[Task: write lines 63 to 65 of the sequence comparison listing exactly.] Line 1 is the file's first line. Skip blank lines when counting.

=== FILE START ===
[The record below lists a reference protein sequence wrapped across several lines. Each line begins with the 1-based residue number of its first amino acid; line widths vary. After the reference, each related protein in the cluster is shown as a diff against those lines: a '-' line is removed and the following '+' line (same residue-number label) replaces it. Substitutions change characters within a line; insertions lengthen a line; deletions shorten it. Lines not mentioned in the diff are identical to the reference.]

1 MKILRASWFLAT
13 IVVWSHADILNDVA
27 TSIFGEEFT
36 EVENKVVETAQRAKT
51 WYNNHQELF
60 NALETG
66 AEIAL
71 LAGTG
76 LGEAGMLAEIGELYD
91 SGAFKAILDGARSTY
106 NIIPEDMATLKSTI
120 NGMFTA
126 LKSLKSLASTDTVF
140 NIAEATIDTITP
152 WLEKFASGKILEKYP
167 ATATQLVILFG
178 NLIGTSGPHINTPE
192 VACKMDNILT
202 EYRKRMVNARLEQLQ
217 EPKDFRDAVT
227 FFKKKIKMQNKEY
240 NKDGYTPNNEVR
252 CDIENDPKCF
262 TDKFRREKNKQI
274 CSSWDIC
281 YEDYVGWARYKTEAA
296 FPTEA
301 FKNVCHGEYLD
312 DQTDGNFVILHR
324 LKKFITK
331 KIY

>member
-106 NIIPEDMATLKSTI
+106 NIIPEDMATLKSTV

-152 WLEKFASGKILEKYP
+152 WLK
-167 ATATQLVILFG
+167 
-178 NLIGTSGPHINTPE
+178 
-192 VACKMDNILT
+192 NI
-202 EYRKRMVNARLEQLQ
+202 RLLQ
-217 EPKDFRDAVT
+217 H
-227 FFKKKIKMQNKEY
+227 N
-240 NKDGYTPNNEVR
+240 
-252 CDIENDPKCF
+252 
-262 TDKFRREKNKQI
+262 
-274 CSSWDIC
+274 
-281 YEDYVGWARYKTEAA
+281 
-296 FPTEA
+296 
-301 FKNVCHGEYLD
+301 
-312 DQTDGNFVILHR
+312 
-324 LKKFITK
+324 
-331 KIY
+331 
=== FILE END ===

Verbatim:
+301 
-312 DQTDGNFVILHR
+312 